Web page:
Themes In Birnam Wood, By T. C. Boyle

934 Words 4 Pages
The short story, “Birnam Wood,” by T.C. Boyle, explores a young man Keith’s fractured relationship with his girlfriend Nora from first person point of view. Keith reconnected with Nora by sending her “wheedling letters begging her” to come back to him, and she eventually obliged. They lived together in a rebuilt yet cramped chicken coop that had “creeping and greasy” mold on the corners, and no heating. Displeased with their living conditions, and faced with yet another dilemma -- seeing themselves evicted from the property. In their search for a new home, luck is on their side as Keith’s best friend Artie introduces them to an elderly couple who are going to their winter home in Florida and leaving New York. They wanted house sitters to keep …show more content…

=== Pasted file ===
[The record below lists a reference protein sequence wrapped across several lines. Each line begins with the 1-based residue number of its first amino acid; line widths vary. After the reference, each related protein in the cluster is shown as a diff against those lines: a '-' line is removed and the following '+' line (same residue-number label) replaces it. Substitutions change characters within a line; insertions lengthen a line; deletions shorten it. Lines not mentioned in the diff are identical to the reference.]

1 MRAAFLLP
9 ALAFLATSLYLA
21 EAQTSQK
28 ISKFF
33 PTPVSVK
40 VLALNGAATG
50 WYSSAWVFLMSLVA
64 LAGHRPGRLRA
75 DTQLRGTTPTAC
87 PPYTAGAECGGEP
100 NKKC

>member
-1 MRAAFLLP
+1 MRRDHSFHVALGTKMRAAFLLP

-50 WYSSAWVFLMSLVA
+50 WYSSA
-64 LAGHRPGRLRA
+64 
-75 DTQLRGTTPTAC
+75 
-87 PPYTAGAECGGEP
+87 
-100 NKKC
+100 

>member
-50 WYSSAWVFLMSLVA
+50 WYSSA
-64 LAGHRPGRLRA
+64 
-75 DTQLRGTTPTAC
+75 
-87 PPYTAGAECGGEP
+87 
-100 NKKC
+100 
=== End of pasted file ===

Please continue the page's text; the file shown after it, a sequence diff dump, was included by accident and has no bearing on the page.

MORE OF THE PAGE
Their relationship was interrupted when Keith visited Nora at her restaurant, sitting at the bar for hours, downing drinks like his liver was invincible, talking to stranger after stranger until he met Steve. After Steve inquired, “Wow, that your old lady?”, whistling lowly, Keith was bothered by the thought that he was tied down in his relationship with Nora. He quickly dispersed Keith’s thought, uttering detail after detail that they were not as committed as Steve had thought. Keith stated that Nora can be a “real pain in the ass,” and “more trouble than she's worth.” Now taking advantage of Keith’s drunkenness, Steve asks Keith for his address and phone number, later calling to see if Nora was there. Keith lied and said she was not there, but Steve made the trip to their basement anyway, carrying a bottle of tequila and a handwritten poem for Nora. Despite Keith’s efforts to hinder Steve’s advances on Nora, Nora defied him and spent hours with Steve. Dejected, Keith strolled around the neighborhood, gazing up at the other people in their rooms until he found another couple relaxing and reading books at their bedside table. Although he did not see them do anything too intimate, Keith felt guilty at the sight of the couple living in peace. As a character, Keith is immature. His story is in first person point of view, a mode of storytelling that sometimes shelters facts and feelings of the subject, yet he still admits that he felt frustrated with Nora often and started quibbles about petty things. Another point to note is that this is a memoir, and though some details could have faded from Keith’s memory, the events and scenery remain vivid in Keith’s description. Keith recounts the times he felt frustrated with Nora, from her forgetfulness, ability to lose things, blasé attitude towards finding a higher paying job, and her determination to talk to a man with

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